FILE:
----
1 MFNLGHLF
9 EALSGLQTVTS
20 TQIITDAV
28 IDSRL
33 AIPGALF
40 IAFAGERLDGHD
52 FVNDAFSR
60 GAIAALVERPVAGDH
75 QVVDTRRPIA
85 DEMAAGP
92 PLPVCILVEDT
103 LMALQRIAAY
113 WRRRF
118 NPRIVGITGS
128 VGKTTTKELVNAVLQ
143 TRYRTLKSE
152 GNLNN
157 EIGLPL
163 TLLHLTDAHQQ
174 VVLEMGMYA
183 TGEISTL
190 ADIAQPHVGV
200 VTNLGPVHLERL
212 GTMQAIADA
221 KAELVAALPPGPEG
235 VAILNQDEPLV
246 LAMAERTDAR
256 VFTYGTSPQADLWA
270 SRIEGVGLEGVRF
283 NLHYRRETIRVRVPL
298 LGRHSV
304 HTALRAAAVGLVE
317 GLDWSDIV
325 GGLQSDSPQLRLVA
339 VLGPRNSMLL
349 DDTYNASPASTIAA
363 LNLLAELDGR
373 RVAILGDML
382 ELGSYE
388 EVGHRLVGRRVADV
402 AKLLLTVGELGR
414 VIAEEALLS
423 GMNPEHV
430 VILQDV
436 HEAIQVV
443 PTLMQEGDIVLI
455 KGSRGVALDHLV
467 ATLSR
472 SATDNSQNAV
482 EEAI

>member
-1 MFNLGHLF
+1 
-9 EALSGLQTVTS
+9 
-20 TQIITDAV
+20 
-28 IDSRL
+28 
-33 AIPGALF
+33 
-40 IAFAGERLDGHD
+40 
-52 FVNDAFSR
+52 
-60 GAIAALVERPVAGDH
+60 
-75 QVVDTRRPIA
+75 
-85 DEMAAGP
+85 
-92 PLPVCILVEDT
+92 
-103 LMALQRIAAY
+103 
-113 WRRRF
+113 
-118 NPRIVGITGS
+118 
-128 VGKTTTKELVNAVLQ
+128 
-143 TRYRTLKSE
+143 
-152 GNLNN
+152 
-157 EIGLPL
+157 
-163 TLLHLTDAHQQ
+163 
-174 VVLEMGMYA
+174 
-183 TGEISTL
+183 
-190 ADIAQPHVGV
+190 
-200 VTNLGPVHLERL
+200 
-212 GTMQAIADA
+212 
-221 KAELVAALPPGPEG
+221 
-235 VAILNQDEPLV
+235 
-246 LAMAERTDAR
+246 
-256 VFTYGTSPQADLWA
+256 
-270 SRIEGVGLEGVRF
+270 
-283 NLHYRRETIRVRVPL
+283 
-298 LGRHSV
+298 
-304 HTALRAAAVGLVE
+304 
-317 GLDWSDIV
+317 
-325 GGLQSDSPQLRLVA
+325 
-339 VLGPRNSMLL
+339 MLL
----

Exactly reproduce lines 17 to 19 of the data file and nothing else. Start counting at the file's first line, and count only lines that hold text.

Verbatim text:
152 GNLNN
157 EIGLPL
163 TLLHLTDAHQQ